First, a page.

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January 31, 1959


Author Affiliations

University of Chicago Chicago 37.

JAMA. 1959;169(5):526. doi:10.1001/jama.1959.03000220106025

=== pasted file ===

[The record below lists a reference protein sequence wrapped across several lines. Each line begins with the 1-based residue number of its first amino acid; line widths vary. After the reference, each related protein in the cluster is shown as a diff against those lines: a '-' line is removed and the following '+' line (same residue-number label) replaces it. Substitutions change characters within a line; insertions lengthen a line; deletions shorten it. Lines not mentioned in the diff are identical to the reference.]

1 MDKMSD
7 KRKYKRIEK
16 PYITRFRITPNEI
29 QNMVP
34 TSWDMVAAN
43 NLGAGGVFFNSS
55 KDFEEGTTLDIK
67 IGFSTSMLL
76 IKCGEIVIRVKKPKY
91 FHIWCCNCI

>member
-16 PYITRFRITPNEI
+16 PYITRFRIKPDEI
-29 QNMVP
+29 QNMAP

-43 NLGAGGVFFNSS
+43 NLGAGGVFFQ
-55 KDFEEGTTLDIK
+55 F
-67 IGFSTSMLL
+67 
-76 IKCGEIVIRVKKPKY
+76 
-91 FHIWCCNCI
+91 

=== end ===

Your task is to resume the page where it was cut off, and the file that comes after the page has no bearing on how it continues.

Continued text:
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To the Editor:—  For at least 30 years methylene blue has been used by neurosurgeons as a dye to color the cerebrospinal fluid. In most instances the dye has been injected into hydrocephalic ventricles in the effort to demonstrate the presence or absence of a block somewhere within the ventricular system. Under these circumstances the dye becomes almost immediately very dilute. Emboldened by the use of the dye in this fashion, neurosurgeons have, on occasion, injected the dye directly or in diluted form into the lumbar subarachnoid space. We recently have used the dye in this fashion drawn from a 10-cc. ampul of aqueous 1% methylene blue solution as used intravenously. In our own case 1 cc. of the dye was diluted in 25 cc. of spinal fluid and was then injected. Shortly thereafter there was discomfort, and then followed a rather profound paraplegia, which fortunately cleared in the course

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